A wide range of tools exist that are used to take control of a victim’s system and leave behind a gift in the form of a backdoor. This is not an exhaustive list, and newer versions of many of these are released regularly:
- let me rule—A remote access Trojan authored entirely in Delphi. It uses TCP port 26097 by default.
- RECUB—Remote Encrypted Callback Unix Backdoor (RECUB) borrows its name from the Unix world. It features RC4 encryption, code injection, and encrypted ICMP communication requests. It demonstrates a key trait of Trojan software—small size— as it tips the scale at less than 6 KB.
- Phatbot—Capable of stealing personal information including e-mail addresses, credit card numbers, and software licensing codes. It returns this information to the attacker or requestor using a P2P network. Phatbot can also terminate many antivirus and software-based firewall products, leaving the victim open to secondary attacks.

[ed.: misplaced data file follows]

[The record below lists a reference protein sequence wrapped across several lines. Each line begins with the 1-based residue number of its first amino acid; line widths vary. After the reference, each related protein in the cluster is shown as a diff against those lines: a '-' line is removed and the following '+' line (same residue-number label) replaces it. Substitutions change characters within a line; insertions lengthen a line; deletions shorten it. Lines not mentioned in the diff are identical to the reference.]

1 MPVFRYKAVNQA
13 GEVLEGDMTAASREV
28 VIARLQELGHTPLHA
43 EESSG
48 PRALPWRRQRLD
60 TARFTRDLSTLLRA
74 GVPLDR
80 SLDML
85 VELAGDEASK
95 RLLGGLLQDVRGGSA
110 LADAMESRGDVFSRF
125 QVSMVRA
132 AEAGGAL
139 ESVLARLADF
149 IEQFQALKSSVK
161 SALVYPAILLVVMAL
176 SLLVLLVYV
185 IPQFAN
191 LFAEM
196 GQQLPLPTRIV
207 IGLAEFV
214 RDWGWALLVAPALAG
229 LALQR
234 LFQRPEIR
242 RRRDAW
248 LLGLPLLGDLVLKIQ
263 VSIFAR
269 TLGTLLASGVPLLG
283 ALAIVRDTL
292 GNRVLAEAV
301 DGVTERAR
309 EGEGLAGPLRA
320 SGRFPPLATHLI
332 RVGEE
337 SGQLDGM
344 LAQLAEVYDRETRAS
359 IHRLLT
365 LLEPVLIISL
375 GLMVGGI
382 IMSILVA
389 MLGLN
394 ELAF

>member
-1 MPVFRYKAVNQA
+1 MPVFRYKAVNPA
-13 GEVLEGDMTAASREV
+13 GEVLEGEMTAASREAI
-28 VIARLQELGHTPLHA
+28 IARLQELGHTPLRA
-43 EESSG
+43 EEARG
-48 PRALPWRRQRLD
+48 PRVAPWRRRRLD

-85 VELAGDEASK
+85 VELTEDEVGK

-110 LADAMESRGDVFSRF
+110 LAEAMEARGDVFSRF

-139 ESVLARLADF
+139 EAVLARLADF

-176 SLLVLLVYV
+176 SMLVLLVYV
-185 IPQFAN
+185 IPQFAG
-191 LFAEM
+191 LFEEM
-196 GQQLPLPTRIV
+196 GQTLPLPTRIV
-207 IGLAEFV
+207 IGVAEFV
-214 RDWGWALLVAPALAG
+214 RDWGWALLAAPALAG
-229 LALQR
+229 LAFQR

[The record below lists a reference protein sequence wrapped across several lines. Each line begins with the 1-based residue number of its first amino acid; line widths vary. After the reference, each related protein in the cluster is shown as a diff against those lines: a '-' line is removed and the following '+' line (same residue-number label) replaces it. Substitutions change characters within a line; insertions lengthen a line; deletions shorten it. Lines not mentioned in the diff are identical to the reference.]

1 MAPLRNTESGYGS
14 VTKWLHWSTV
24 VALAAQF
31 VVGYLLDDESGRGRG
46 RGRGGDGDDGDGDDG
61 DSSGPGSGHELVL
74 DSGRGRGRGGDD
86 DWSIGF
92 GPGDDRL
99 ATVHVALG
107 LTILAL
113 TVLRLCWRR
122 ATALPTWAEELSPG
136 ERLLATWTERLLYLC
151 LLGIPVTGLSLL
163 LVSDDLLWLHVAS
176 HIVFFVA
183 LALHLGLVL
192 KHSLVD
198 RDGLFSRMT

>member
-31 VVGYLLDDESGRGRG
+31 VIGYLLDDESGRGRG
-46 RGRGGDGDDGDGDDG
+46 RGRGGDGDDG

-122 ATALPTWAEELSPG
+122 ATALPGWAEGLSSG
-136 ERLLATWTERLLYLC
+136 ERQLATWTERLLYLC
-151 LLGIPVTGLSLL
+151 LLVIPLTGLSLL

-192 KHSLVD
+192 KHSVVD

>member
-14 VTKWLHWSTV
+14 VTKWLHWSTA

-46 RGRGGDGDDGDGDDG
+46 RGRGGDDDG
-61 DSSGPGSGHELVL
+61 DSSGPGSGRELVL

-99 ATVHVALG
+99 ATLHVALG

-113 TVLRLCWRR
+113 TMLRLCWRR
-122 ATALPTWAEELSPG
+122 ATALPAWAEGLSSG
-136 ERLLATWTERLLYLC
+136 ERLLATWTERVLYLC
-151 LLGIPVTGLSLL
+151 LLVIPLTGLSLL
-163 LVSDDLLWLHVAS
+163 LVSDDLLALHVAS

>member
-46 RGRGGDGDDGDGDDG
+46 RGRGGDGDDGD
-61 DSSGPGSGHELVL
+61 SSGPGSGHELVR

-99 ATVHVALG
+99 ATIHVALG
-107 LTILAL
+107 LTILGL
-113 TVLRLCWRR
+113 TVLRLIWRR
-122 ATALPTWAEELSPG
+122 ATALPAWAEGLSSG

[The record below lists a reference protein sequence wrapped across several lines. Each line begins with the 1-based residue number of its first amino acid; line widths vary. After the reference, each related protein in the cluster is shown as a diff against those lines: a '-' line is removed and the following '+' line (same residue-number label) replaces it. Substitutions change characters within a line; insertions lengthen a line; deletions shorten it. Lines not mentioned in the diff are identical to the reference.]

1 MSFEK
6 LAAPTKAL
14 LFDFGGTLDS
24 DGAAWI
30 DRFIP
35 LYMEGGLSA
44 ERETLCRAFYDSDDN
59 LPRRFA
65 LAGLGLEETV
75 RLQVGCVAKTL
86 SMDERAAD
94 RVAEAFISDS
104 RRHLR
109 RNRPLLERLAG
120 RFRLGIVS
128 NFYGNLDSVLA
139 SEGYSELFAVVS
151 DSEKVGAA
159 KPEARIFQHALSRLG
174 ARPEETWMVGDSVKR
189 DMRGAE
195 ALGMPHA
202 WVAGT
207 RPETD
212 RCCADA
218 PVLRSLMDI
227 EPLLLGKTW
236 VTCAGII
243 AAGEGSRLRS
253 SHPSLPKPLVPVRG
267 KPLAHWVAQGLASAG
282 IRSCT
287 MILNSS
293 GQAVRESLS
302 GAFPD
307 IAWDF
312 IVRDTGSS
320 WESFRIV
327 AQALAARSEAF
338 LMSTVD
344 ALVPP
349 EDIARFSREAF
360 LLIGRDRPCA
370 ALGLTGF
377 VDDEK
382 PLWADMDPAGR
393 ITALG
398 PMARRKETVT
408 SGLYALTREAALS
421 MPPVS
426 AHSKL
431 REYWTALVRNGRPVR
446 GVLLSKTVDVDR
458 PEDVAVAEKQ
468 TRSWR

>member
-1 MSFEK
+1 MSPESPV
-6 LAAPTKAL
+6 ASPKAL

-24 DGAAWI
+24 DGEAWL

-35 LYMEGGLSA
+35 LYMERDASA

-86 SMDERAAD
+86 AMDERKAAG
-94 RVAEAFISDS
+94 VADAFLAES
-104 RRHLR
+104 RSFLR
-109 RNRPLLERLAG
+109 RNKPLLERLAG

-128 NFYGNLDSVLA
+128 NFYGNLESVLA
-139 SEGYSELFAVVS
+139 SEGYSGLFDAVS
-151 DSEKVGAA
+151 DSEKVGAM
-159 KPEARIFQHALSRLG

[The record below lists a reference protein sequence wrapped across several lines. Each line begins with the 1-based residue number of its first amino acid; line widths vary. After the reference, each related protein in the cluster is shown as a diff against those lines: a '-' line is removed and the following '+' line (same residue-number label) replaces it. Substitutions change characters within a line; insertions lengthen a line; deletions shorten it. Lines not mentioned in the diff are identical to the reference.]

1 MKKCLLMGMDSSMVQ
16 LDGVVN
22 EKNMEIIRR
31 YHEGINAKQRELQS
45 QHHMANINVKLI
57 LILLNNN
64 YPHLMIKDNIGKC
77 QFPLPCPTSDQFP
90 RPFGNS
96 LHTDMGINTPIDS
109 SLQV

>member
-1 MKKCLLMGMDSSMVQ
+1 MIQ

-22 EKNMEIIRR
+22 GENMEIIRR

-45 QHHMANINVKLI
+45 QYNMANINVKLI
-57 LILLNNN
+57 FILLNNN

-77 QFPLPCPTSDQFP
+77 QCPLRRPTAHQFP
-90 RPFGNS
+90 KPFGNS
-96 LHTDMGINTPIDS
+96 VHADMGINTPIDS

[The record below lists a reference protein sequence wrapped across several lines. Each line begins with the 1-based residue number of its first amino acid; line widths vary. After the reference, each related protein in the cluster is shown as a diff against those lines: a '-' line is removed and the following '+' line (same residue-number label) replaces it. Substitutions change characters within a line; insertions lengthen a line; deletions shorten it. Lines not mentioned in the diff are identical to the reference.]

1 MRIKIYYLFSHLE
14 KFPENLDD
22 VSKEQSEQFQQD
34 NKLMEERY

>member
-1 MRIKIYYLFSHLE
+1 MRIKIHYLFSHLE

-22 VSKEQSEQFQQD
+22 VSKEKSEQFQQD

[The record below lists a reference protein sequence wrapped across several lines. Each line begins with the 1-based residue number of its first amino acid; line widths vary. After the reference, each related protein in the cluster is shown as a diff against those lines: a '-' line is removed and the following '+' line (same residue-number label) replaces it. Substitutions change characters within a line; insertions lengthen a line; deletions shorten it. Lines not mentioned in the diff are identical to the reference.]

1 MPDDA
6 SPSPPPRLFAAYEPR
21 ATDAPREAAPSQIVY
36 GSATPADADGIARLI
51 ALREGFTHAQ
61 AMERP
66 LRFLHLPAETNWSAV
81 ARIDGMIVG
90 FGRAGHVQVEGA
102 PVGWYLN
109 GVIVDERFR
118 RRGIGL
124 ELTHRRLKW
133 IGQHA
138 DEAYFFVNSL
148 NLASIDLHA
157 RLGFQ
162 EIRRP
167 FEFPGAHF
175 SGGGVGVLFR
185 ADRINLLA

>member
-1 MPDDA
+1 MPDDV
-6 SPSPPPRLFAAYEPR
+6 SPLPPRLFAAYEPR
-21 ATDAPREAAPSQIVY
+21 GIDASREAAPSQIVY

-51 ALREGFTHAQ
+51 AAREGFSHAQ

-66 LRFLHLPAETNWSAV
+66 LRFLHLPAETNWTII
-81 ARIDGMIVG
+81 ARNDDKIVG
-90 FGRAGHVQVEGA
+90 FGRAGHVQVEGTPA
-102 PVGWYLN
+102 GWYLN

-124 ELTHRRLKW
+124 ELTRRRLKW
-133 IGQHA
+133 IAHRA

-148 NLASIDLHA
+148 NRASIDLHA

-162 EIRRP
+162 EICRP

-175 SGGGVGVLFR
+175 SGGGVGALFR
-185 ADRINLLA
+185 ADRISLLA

- amitis—Opens TCP port 27551 to give the hacker complete control over the victim’s computer.
- Zombam.B—Allows the attacker to use a web browser to infect a computer. It uses port 80 by default and is created with a Trojan-generation tool known as HTTPRat. Much like Phatbot, it also attempts to terminate various antivirus and firewall processes.
- Beast—Uses a technique known as Data Definition Language (DDL) injection to inject itself into an existing process, effectively hiding itself from process viewers.
- Hard-disk killer—A Trojan written to destroy a system’s hard drive. When executed, it attacks a system’s hard drive and wipes it in just a few seconds.